I'm sure I will not do justice to the impulse beyond this post. But if there are curiosities to my views of God and Truth, they reduce in my mind to this. God is bigger than we could possibly imagine and the Truth, that is his thoughts, is beyond human comprehension.
I respect those who believe in open theism (the idea that God limits his understanding so that we can have free will). If I were to listen to them, I'm sure that I might respect process theologians (who believe that God actually is not all-powerful but is evolving with the universe).
1. But I have no interest in a God who is not all powerful and all knowing. Such a god is not actually God. Such a god is rather a god like the Greeks and Romans, only with Christian values. I am interested in a God who knows every single last thing and who can do anything.
I have a slightly heterodox inkling that even God's "nature" as we know it is a matter of his will, that good is good because God says so. My inkling here (I would not call it a "view," since it is more of an intuition) is that to say God has a nature that he did not determine is again to limit him to being little more than what we are.
But if God decided to be loving, then it means something. It is a matter of his free will. To say otherwise, it seems to me, is to make him a slave to some higher authority that made him that way.
Once again, if my intuition here seems off track, I have it because I want God to be GOD and not just some mere anthropomorphic projection of humanity.
2. The same goes for Truth. I do not think it is unorthodox to say that the Bible reflects God meeting his people within their own understandings. Certainly this perspective gels with my own expertise in biblical studies. The words of the Bible almost always make thorough sense within their original historical and cultural contexts.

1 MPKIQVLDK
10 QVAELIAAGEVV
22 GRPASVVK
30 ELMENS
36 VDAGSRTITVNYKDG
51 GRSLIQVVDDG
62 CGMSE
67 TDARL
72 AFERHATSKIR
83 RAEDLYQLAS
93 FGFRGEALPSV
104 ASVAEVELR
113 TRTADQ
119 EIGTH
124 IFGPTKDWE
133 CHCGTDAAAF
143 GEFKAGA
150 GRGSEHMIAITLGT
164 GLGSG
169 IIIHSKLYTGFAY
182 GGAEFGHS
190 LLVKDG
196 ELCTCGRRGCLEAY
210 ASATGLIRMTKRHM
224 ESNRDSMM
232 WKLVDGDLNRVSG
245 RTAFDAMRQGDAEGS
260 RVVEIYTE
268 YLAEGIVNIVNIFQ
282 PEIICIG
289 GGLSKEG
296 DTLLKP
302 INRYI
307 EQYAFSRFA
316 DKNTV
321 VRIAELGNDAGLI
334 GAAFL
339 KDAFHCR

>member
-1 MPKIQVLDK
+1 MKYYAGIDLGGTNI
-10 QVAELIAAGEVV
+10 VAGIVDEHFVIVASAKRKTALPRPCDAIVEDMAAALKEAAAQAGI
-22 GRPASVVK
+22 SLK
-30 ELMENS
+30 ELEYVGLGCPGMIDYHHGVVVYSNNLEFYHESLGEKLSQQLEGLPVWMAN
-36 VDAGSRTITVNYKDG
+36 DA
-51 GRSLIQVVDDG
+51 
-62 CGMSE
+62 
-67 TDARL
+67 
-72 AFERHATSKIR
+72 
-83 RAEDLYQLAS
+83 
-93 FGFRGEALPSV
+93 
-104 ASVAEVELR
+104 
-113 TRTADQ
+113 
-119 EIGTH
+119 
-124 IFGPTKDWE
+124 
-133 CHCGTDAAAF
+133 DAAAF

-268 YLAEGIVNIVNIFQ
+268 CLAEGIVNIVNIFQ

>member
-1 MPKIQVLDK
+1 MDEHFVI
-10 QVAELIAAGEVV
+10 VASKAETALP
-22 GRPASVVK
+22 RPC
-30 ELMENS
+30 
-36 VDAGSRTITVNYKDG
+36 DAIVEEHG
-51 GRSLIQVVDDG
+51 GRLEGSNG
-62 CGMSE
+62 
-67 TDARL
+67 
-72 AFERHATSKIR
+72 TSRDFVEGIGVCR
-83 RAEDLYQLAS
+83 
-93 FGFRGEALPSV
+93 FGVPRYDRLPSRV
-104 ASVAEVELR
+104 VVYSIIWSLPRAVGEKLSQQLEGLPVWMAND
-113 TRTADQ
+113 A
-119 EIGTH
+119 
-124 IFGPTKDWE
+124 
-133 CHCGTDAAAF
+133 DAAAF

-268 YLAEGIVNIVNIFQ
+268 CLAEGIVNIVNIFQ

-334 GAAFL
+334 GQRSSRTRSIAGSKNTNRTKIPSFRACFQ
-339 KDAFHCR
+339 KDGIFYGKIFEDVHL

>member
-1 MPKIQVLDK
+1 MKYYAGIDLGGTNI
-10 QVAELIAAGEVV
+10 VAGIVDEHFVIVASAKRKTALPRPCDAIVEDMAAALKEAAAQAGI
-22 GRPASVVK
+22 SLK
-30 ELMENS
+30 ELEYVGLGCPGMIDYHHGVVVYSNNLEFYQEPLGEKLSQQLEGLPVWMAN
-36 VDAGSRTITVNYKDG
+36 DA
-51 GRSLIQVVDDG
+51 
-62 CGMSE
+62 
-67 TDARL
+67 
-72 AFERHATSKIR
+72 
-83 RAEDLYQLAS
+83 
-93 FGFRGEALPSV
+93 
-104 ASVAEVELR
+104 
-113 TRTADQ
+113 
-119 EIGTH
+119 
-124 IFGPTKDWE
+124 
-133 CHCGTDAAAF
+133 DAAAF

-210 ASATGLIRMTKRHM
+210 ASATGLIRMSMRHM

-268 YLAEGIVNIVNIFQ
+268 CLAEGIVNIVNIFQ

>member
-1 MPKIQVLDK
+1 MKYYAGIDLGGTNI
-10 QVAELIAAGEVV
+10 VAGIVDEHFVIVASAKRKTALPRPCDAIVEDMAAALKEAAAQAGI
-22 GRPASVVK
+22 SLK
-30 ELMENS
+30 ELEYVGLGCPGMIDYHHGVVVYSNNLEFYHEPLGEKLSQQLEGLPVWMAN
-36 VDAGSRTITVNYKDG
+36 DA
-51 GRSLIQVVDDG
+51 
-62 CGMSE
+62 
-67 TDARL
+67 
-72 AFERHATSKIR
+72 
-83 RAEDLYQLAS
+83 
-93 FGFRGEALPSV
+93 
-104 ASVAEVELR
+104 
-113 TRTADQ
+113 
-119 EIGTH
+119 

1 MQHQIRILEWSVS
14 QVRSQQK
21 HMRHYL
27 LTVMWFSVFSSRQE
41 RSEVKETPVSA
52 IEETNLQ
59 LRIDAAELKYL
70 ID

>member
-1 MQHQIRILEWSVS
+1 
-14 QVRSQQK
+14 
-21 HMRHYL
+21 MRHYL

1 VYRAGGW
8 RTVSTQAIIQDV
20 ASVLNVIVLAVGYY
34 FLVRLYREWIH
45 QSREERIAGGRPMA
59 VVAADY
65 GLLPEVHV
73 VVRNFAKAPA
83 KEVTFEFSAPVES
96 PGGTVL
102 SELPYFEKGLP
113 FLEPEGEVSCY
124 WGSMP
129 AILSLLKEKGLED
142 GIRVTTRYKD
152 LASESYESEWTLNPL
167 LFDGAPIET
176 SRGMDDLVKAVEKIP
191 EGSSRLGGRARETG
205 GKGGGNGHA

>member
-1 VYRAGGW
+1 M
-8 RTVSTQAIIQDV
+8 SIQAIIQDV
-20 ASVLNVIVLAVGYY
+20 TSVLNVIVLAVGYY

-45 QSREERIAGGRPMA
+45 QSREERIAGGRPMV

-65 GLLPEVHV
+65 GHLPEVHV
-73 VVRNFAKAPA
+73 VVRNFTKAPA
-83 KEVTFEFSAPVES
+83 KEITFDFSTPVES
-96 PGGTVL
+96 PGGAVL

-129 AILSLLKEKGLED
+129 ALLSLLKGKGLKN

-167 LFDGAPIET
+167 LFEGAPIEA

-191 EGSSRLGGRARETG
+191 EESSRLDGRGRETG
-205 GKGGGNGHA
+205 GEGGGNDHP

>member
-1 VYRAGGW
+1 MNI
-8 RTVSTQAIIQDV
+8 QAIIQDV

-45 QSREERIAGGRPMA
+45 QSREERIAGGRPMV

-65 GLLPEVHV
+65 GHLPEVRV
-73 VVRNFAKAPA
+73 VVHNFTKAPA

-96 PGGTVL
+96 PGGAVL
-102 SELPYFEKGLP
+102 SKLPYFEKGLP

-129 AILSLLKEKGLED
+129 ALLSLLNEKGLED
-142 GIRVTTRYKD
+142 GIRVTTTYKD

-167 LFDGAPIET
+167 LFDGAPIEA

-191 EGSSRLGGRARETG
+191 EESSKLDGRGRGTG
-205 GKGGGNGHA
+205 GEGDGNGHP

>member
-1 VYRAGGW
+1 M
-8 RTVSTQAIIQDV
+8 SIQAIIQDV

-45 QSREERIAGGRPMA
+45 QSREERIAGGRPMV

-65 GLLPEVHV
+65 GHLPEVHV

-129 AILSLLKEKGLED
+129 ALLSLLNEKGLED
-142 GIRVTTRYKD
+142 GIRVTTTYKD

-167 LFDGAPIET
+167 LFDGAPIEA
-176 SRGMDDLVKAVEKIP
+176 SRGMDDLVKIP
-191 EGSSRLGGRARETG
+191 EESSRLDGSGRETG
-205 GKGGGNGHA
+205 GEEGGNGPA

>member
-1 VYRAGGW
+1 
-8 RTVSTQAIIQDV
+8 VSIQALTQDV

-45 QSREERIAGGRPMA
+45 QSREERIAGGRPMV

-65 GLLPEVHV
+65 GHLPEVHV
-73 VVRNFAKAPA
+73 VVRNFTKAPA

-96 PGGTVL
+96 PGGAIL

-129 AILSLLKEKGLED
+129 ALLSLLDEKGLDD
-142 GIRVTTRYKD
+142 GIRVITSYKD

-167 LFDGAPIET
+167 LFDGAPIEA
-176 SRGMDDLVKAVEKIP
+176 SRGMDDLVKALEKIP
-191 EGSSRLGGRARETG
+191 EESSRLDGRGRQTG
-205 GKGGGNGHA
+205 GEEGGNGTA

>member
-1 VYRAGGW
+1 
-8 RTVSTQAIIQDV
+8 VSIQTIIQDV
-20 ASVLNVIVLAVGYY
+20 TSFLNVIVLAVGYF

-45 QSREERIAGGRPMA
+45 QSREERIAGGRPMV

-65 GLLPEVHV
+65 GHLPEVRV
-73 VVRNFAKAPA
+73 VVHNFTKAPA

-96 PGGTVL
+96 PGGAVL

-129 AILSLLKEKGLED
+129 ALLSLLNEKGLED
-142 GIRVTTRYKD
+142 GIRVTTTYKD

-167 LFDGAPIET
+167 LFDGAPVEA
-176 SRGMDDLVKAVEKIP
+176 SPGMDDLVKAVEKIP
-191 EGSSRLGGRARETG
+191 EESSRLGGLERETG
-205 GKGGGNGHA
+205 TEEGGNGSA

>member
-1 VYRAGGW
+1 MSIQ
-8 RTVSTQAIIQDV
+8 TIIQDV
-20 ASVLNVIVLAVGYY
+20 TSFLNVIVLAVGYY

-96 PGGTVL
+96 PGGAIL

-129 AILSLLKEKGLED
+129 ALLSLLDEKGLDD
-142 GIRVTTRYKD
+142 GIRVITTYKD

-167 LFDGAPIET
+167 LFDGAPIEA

But hear the implication here. If God revealed the truths of the Bible in the categories of its audiences, then Truth is something much, much bigger than these divine, incarnated moments. To limit truth, therefore, to these words is to reduce God--at least to some extent--to the paradigms and worldviews he used to communicate to people millennia ago.
I am of course also limited to a worldview that is influenced by my own time and place in history. So do not think I am saying that we, finally, today, have arrived and can see Truth on its own objective terms. No, I am saying that God's Truth is on a completely different playing field, one that none of us will ever play on.
Revelation, insofar as it refers to cognitive thoughts, will always be just a shadow of God's infinity. There is a striking concept in a recent movie called Automata. It talks about how, when they let the robots fix and teach themselves, they started to become smarter exponentially. After an hour or so, they started saying things that no one could understand, they had become so smart.
And so I ask myself, how ridiculous it is for us all in the church today to think we basically have God figured out. How completely stupid we must be making ourselves look! The things we say in our Bible studies, in our sermons, in our classrooms, in our devotions--surely it is all the goo-goo ga-ga of babies.
3. So if I ever say something you think is peculiar, know this. I believe God is greater than anything we can imagine and the Thoughts of his mind are greater than any human language could possibly contain. I believe God is GOD, not the god an ant might imagine.